Teacher Surprises Her Students With Letters From People Who Love Them Before A Standardized Test

This teacher went above and beyond to show how much her students are loved.

Chrishae Powell and students on TikTok TikTok

Standardized testing has become an ever-present and unavoidable part of students’ lives, and the pressure for them to succeed is high. 

A teacher in Texas worked overtime to ensure her students felt ready to take on the world before taking a standardized test. Before having her students start standardized testing, Chrishae Powell gave them letters from people who love them.

The thoughtful teacher offered her students a boost of confidence before administering a standardized test by showing them how loved they really are.


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In a TikTok video, the students are seen opening letters from their loved ones.

Powell filmed her young students opening letters she commissioned from people who love them, to demonstrate how cared for they are before the stressful activity of taking an important test.

“Imagine right before you take a state exam, you open an unexpected letter from an adult who loves you so much,” Powell captioned her post. 



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She showed her students smiling bashfully, their eyes bright, handling their letters delicately, as though they knew how important those pieces of paper were.

Powell explained that 'moms, sisters, teachers, dads, brothers, all came together' to write the students' letters before their big test.

The looks on her students' faces are full of love, joy, and pride, and the acknowledgment that they are worth something more than their score on a standardized test. 

Powell’s post received over 2 million views. She returned to TikTok to explain just how she made that special moment happen. Powell answered followers’ questions about what she did for students who didn’t have a family to write them a letter.

In a follow-up video, Powell detailed what she did for students without family members to write them letters. She said, “In that case, I wrote those students’ letters.”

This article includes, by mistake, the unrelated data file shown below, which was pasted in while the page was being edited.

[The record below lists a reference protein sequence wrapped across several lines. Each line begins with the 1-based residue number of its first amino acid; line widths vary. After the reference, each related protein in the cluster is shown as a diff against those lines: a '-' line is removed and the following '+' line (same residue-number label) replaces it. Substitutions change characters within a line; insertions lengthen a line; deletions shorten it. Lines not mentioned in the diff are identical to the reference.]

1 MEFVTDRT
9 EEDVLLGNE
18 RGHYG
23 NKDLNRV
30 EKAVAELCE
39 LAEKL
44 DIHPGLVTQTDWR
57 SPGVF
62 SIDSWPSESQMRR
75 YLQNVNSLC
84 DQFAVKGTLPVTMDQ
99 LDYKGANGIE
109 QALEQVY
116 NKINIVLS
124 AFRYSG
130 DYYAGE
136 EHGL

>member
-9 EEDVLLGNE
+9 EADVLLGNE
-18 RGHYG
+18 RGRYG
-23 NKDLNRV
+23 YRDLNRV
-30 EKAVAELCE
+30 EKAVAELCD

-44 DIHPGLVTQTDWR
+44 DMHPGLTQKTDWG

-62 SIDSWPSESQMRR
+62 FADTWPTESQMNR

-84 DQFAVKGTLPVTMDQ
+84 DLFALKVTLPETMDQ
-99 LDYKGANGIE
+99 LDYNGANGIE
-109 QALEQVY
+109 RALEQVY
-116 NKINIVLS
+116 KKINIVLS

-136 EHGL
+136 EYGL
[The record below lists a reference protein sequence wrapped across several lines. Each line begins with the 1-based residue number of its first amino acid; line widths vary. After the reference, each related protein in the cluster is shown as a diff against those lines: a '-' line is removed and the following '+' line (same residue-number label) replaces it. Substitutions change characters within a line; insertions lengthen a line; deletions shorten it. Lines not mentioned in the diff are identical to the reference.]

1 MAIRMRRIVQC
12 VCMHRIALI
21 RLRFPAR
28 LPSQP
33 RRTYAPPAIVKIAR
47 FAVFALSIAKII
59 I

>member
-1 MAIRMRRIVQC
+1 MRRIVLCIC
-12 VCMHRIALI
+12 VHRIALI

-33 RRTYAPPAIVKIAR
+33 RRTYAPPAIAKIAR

Powell emphasized that no matter what, her students would feel loved on that day. “No human being will allow someone to just sit there and not have a letter be opened by someone.”

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She further stated that she notified her parents about her letter-writing plan “2 days before the test. I was like, hey, fill out this Google form, send an encouraging message to your child. I’ll write it, I’ll hand write it, and then they will open it right before the test, just to give them that boost of confidence from someone who loves them.”


Powell kept the activity a secret from her students, saying, “I did not tell them, ‘this is a family member.’ All I said out loud before they opened the letter was, ‘this is a letter from someone who loves you,’ that way, it doesn’t make another student or another child feel uncomfortable.”

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When asked why she doesn’t opt out of state testing for her students, Powell reported, “I’ve never met a teacher who is for state testing, but it is my job to still give students the test, so I’m going to try and make it as less painful as possible.”

“Yes, the test sucks, and yes, teachers are stressed about it, but I would never put my stress on my kids. They will never know that I’m stressed about it because I don’t want to make them feel stressed about it.”


Many students experience extreme test anxiety when faced with standardized testing, as shown through one NIH study that reported elementary school students “experienced more test anxiety for state standardized tests than for classroom tests, with higher test anxiety levels associated with lower performance on high-stakes standardized tests,” creating a variance in testing scores. 

As many educators believe, standardized testing puts an undue amount of pressure on students and on teachers. Increased stress from standardized testing can lead to spikes or drops in cortisol levels in students.

One preliminary 2019 study from the National Bureau of Economic Research, measured students’ cortisol levels during weeks when they went through standardized testing and discovered that “students had 15 percent more cortisol in their systems… before a standardized test than on days with no high-stakes testing.”


The study further found that “students who showed the largest variations in cortisol between testing and non-testing weeks tended to perform worse on tests than expected given their classwork and performance on non-high-stakes tests.”

But Powell has her standardized testing system under control.  “I can’t wait until they take their next test, which is in 2 weeks, because I’m going to have a totally different family member write them a letter,” she stated.

Powell is the kind of teacher who deeply cares about her students' entire well-being beyond their test scores, and her love for them shines through. 

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Alexandra Blogier is a writer on YourTango's news and entertainment team. She covers celebrity gossip, pop culture analysis and all things to do with the entertainment industry.